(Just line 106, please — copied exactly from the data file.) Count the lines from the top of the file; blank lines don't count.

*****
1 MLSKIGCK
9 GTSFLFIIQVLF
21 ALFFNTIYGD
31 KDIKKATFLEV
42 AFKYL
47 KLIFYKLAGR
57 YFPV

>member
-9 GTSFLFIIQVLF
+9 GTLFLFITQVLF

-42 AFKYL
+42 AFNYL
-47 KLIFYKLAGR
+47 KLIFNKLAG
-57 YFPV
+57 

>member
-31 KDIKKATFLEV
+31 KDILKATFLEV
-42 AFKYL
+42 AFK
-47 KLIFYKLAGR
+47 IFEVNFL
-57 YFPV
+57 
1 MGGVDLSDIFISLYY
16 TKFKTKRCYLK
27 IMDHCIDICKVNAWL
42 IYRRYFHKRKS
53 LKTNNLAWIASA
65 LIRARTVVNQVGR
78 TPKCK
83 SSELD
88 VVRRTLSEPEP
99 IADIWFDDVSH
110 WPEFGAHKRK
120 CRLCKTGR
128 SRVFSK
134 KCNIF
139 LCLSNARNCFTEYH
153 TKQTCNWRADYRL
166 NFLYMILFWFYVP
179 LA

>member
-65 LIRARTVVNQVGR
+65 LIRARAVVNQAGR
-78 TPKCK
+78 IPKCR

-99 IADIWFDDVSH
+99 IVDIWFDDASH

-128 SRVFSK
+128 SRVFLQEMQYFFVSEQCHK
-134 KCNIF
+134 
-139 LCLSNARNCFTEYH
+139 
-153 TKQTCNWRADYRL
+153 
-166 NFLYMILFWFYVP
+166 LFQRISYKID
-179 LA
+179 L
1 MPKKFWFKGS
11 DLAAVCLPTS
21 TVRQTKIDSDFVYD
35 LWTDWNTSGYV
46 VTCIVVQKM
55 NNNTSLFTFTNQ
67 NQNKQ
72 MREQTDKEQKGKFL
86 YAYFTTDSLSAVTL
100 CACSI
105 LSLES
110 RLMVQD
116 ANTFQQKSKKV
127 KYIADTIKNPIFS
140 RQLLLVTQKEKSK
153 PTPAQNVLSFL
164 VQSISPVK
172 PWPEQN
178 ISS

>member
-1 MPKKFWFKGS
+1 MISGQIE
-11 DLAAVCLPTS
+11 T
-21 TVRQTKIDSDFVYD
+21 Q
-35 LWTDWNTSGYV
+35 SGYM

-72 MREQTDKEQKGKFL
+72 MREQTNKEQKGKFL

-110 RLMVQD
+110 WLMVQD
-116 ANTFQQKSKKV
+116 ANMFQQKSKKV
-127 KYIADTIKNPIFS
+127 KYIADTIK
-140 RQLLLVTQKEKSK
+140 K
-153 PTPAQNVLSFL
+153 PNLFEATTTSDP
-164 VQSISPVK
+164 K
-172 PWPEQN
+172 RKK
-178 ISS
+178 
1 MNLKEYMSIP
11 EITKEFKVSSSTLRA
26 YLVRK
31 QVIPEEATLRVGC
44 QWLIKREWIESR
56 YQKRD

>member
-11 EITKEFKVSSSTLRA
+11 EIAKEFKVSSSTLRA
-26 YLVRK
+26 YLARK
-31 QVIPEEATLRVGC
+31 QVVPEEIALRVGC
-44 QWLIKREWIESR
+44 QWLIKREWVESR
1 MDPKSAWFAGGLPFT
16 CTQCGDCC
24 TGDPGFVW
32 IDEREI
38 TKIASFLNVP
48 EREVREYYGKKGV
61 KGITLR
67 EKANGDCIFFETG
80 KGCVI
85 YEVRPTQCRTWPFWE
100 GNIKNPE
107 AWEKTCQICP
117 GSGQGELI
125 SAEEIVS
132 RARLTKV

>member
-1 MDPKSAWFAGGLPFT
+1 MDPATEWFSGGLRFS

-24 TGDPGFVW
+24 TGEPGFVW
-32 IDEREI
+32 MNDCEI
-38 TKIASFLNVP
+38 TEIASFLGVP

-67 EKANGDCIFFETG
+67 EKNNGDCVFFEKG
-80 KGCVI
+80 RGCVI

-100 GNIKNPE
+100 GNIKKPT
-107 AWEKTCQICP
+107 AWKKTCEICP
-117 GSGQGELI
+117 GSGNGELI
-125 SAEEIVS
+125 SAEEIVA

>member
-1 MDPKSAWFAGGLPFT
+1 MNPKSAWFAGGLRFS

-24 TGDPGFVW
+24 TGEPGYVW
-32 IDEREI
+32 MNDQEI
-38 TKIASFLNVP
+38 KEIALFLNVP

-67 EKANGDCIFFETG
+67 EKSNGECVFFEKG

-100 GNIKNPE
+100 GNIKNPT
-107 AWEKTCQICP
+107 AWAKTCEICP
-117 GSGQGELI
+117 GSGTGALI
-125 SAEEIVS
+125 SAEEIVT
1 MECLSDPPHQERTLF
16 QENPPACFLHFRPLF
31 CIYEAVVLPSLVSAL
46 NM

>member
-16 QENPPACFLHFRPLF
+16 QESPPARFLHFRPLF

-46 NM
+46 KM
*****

+172 RKK